One of the most influential filmmakers in New German Cinema and one of the most extreme personalities in film per se, larger-than-life Werner Herzog quickly gained recognition not only for creating some of the most fantastic narratives in film, but for pushing himself and his crew to unprecedented lengths, again and again, in order to achieve the effects he demanded. Born Werner Stipetic in Munich on September 5, 1942, Herzog tremendous intelligence from an early age, and recognized his future vocation in his early teens, when he began submitting scripts to German film producers.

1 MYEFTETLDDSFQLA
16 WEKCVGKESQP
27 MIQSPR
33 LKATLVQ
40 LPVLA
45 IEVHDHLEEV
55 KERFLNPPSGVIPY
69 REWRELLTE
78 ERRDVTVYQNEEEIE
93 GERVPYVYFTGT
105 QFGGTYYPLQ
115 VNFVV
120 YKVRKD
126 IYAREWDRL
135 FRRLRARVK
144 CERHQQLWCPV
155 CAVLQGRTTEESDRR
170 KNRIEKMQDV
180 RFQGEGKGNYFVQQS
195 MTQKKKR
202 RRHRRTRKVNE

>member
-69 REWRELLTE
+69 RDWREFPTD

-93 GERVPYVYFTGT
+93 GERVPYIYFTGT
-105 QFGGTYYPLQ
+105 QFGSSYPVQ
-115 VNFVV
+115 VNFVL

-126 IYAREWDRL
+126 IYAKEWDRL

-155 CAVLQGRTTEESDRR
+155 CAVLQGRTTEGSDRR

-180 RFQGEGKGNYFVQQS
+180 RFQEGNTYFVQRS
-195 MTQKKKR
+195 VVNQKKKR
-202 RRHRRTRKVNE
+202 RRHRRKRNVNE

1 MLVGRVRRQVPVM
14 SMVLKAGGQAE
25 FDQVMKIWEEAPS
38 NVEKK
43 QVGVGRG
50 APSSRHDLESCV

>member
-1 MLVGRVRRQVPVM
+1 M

Herzog began producing short films in college, and shot his premier feature, Lebenszeichen in 1968. The director followed it with a 1970 documentary about the disabled, Behinderte Zukunft (Handicapped Future). His second feature film, the 1970 Even Dwarfs Started Small, depicts the daily activities of a bunch of dwarfs and midgets in a German penal community, who descend into an anarchic state. He continued to shoot arthouse features throughout the '70s in his native Germany like Fata Morgana, Land des Schweigens und der Dunkelheit, Aguirre the Wrath of God, The Mystery of Kaspar Hauser , Heart of Glass, Die grosse Ekstase des Bildschnitzers Steiner, Stroszek, Nosferatu ,Woyzeck, andGod's Angry Man.